LOS ANGELES -- From a distance, all three look like players enjoying bouncebacks in debut seasons with the Brewers. Aaron Hill, Chris Carter and Jonathan Villar -- in that order -- powered home runs through the thick Dodger Stadium sky Thursday to account for the final five runs of Milwaukee's 8-6 win over L.A.
They are three individual cases, Craig Counsell argued, each benefitting from a fresh start.
"Johnny is a young player who's gotten an opportunity," Counsell said. "I'd say Hill -- I don't know if I would say bounceback, but he's been a part-time player the past couple of years, and [he is thriving] in this more regular role. He's been a good player in this league for a while, and that's part of the reason we were confident in acquiring him. And Chris' story is that he's just getting a little better at what he's good at."
The Brewers acquired Villar and Hill in trades and Carter via free agency. One way to measure their offensive production this season compared to last is weighted runs created plus (wRC+), which quantifies a player's offensive production and accounts for outside factors, including era and ballpark effects. A score of 100 is average, and every number above that is one percentage point above average. It is considered one of the best measures of a player's contribution to producing runs.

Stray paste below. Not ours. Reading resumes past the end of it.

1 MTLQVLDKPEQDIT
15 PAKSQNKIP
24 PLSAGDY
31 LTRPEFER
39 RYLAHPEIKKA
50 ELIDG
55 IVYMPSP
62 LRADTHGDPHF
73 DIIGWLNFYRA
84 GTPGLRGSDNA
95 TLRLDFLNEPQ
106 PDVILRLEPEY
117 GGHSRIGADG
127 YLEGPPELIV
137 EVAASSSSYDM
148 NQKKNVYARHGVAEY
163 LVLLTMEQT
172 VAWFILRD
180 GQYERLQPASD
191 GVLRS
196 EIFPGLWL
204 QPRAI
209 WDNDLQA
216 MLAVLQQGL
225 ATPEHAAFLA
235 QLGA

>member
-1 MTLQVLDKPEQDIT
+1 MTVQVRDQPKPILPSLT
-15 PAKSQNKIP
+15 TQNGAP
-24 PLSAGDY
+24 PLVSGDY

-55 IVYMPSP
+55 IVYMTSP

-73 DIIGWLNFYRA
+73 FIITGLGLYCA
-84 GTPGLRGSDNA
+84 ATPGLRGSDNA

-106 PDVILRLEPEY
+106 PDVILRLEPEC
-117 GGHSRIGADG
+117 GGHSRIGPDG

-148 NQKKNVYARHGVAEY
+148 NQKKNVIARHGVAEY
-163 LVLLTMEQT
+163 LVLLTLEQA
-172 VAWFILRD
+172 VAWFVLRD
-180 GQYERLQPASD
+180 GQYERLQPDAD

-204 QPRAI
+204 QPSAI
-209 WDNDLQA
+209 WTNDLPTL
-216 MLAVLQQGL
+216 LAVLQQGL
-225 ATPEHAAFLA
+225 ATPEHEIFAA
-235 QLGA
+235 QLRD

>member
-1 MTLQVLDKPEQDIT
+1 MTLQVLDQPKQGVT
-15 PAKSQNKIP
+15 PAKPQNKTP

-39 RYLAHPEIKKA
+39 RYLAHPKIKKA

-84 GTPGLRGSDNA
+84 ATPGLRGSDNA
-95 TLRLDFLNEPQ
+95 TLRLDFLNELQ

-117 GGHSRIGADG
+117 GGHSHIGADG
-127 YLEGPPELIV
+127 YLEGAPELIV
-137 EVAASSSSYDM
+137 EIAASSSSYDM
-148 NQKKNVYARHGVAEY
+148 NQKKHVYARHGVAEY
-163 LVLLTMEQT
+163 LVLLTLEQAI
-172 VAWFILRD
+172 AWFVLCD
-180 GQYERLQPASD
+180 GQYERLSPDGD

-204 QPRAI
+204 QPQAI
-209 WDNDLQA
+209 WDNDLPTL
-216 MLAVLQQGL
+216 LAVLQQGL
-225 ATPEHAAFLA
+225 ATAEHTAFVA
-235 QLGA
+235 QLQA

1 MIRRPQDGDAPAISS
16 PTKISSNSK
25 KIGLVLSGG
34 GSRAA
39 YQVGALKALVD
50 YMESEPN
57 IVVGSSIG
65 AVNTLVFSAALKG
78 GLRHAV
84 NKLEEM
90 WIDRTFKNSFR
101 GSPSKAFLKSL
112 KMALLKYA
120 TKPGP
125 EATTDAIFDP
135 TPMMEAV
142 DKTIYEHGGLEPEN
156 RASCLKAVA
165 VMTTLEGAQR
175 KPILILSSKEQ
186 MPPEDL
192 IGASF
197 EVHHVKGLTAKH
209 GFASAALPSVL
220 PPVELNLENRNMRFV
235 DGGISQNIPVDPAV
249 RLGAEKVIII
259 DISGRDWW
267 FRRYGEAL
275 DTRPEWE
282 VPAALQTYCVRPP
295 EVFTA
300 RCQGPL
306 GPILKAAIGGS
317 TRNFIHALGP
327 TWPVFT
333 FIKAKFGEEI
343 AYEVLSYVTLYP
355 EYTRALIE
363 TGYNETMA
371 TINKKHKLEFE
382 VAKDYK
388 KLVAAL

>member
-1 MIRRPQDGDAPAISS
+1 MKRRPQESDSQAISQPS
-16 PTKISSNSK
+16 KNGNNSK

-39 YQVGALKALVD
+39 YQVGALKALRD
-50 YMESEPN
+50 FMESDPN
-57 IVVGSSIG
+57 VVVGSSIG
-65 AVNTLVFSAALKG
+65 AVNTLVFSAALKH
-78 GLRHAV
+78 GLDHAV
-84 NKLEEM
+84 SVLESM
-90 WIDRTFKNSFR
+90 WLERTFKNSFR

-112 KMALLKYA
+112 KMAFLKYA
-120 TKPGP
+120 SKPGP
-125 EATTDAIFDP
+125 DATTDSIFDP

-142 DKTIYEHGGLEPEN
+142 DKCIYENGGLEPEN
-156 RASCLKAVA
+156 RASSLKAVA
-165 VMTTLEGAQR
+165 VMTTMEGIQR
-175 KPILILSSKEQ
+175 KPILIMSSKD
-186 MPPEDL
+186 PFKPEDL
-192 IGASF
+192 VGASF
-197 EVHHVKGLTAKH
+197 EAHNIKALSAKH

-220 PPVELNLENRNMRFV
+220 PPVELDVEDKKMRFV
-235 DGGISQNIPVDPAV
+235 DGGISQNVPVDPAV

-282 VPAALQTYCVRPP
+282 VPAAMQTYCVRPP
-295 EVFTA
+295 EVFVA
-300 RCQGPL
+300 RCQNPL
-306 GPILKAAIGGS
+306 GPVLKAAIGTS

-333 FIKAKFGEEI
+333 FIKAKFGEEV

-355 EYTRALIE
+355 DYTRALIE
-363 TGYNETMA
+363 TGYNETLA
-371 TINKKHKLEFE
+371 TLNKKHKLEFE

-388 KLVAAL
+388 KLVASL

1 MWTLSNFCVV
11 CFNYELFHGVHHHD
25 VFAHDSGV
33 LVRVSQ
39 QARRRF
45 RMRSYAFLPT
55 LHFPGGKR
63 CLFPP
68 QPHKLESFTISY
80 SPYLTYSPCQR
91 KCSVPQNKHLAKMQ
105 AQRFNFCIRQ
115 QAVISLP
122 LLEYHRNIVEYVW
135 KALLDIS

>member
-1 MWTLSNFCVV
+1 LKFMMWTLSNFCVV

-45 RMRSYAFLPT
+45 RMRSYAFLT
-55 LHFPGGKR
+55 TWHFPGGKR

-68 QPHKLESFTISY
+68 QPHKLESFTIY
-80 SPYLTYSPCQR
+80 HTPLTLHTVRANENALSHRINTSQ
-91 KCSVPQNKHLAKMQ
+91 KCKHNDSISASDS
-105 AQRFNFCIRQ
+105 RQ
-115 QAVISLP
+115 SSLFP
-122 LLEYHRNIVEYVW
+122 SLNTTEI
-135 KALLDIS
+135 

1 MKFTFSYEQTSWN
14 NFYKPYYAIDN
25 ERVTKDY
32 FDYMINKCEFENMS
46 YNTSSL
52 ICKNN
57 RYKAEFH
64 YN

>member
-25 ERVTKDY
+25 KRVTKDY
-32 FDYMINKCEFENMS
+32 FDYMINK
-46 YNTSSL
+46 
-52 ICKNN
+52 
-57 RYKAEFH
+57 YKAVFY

All three have seen a boost this season. Hill's wRC+ was 71 last season with the D-backs -- meaning he was 29 percent below average -- but was 100 this season entering Thursday night. Carter jumped from 101 with the Astros to 107 with the Brewers. Villar has made the most impressive jump, from 107 in limited duty with the Astros to 121 for the Brewers entering Thursday night.
All three further boosted their figures by going deep against the Dodgers. Hill hit a solo shot in the fifth inning and Carter hit a two-run homer three batters later. Villar hit a go-ahead, two-run home run in the ninth.
"I'm not happy for the home runs, I'm happy for the team winning," said Villar, who has hit four of his six homers in June.
"This dude is playing at an All-Star level at shortstop, on both sides of the ball," Ryan Braun said of Villar. "He's got huge power. I don't think he's tapped into his power yet. I think he has potential to be at least a 20-25 homer guy once he's able to translate his [batting practice] power to his game swing."
Hill is 40-for-127 (.315) with six home runs over his last 40 games. Carter leads the Brewers with 18 home runs, including his 107-mph blast Thursday. Entering the day, Carter's batted balls averaged 94.4 mph off the bat, tied for ninth in the Majors among hitters with at least 30 events.
"I don't think any of it is surprising," Braun said. "We saw good things from all of them in Spring Training."
Adam McCalvy has covered the Brewers for MLB.com since 2001. Follow him on Twitter @AdamMcCalvy, like him on Facebook and listen to his podcast. This story was not subject to the approval of Major League Baseball or its clubs.